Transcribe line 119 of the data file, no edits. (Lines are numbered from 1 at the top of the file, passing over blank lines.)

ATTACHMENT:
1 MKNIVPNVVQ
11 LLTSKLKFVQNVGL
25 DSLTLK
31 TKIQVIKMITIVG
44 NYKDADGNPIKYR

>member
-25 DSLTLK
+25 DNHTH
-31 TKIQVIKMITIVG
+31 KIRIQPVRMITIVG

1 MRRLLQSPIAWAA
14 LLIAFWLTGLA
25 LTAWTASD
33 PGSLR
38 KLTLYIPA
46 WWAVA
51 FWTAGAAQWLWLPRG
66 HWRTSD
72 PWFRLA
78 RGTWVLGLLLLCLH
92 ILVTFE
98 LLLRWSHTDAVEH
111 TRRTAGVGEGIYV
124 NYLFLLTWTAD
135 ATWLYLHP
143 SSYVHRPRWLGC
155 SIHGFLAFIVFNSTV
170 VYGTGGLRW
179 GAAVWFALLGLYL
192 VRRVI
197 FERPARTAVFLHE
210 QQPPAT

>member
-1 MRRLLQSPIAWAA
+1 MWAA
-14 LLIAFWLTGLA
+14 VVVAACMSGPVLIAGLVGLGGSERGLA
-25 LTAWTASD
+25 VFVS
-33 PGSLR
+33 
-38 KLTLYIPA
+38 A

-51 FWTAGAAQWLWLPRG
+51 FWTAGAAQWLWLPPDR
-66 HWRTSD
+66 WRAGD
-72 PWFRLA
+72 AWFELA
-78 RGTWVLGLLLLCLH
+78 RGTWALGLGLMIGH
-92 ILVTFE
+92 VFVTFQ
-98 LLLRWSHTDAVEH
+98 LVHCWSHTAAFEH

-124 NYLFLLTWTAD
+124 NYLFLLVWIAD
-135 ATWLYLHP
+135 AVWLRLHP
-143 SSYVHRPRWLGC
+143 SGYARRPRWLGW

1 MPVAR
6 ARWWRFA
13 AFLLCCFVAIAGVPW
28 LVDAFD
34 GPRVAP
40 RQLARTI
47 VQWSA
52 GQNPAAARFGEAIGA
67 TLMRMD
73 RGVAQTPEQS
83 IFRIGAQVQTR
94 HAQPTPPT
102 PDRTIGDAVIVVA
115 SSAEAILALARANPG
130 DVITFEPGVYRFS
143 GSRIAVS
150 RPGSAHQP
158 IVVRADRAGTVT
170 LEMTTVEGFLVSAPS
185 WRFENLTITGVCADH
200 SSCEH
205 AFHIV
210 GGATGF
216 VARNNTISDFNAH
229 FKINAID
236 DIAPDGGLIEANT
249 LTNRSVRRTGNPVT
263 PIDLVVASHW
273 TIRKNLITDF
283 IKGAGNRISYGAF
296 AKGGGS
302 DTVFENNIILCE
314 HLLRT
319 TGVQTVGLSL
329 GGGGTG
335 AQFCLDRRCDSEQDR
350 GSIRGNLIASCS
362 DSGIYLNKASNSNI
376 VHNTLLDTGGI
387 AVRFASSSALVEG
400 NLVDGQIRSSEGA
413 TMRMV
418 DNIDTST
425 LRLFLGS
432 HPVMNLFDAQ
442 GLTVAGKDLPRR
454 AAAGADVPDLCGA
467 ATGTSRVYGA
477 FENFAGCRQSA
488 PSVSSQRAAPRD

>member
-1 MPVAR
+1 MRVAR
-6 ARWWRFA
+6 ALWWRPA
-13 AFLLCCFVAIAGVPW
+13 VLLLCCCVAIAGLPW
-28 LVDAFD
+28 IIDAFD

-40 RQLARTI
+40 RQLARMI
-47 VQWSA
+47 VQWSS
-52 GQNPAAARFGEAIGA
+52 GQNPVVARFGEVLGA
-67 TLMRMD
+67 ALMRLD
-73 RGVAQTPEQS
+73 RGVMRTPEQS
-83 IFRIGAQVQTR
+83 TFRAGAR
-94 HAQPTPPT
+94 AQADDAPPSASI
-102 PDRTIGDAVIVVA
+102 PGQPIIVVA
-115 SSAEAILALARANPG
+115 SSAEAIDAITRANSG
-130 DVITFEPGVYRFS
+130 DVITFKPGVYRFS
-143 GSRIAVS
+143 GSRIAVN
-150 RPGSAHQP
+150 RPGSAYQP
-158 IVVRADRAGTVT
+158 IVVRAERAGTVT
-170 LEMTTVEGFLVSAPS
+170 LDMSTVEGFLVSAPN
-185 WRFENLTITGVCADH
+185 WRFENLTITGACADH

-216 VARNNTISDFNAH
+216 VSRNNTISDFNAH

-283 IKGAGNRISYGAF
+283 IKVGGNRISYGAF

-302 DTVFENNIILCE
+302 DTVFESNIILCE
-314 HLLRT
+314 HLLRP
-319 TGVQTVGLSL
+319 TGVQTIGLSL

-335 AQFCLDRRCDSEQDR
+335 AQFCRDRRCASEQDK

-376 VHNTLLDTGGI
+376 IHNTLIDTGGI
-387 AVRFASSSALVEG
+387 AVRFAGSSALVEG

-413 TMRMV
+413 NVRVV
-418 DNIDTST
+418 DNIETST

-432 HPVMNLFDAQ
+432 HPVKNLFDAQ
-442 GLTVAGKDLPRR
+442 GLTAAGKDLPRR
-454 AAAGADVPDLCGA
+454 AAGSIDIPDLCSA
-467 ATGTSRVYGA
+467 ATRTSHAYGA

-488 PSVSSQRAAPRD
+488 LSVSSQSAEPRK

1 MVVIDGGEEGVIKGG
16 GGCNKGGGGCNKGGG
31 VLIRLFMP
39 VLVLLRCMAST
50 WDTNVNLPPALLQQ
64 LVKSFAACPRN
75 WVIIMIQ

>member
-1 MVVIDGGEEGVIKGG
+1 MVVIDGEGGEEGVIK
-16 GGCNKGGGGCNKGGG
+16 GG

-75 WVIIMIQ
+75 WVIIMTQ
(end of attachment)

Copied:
-28 LVDAFD